According to the invention the operator at every point in the process may call up the help panel for assistance and will therefrom get the necessary command. This can also be done when the command to be entered is unknown to the operator. Thus, total flexibility is achieved as the command structure is built up hierarchically and the operator is prompted to perform actions that logically follow or are allowable at every point in the process performed.
VII. The Appellant requests that the decision under appeal be set aside and the patent be granted on the basis of Claims 1 to 8 filed during oral proceedings (Main Request); or on the basis of Alternative Claim 1 filed during oral proceedings and Claims 2 to 8 according to the Main Request (Auxiliary Request).
Reasons for the Decision
1. The appeal is admissible.
2. Admissibility of the amendments
Claim 1 contains features which were not present in the original Claim 1, but the application provides support for the inclusion thereof. Thus "the displaying of said at least first help panel occurring in an area of the display being different to the command area of the screen which is normally used for entering the commands, so that the operator is still allowed to enter a command into the system while said help panel is being displayed" is disclosed at column 5, lines 47 to 53 of the printed patent application; and the steps of "positioning a 'selection' cursor to the line on said help panel containing the name of the command and executing, in response to the operator actuating 'enter' on the keyboard, the named command selected by said selection cursor on said help panel" is disclosed in the original Claims 3 and 4.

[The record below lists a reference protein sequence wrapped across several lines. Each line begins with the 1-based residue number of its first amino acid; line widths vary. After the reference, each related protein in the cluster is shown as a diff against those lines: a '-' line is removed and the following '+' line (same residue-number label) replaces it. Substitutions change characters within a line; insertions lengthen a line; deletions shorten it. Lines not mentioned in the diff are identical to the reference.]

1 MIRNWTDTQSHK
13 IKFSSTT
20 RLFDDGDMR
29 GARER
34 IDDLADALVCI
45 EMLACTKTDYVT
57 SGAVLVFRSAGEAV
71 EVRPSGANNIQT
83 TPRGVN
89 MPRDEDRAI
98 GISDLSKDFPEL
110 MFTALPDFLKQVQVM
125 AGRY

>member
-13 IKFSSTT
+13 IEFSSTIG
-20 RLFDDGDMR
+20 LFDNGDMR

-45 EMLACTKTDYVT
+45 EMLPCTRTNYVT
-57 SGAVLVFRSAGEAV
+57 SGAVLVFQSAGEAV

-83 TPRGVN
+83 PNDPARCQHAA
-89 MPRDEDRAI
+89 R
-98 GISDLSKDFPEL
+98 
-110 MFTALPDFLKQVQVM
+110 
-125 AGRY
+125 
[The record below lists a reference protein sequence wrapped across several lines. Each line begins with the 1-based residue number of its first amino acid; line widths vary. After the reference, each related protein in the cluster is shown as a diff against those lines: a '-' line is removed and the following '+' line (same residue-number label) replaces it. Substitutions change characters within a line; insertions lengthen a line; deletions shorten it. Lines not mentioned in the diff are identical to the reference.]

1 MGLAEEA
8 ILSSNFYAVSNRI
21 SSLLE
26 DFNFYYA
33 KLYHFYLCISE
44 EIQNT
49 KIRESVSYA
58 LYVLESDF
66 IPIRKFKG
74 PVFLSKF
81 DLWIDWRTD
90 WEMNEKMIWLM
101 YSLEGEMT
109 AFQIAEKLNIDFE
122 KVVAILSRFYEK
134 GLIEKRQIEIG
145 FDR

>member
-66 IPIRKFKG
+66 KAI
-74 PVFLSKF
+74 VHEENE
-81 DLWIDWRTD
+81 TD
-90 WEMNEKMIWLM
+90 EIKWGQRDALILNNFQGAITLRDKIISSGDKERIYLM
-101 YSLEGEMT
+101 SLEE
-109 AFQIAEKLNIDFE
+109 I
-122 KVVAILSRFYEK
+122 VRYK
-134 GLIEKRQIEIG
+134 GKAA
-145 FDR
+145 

Thus no objection arises under Article 123(2) EPC.
3. Inventive step
Novelty not being in issue, only the question of inventive step requires consideration.
3.1. One of the objects of the present invention is to render the usual HELP facility provided with many programs more user-friendly by displaying only those commands which are "valid" when help is requested (column 2, lines 56 to 62). "Valid" commands are those which "logically follow or are allowable at this point in the ... process" (column 5, line 9). The set of valid commands is thus a sub-set of all existing commands and dependent on the state of the program execution. The description mentions as an example a program for word processing; after having completed a document, the operator has the choice of printing the document or copying it, and the HELP panel indicates those two commands only.
3.2. In respect of this feature the Examining Division relied on D1 for its argumentation. D1 describes a computer terminal referred to as SIGMA. SIGMA provides two kinds of help functions, "HELP" and "PROMPT". The PROMPT facility is described as follows: "When the user presses the key labelled PROMPT on the SIGMA terminal keyboard, the CLP /Command Language Processor/ remaps the working area of the screen as a PROMPT Window and shows all commands that are legal in the current state" (page 863, last paragraph).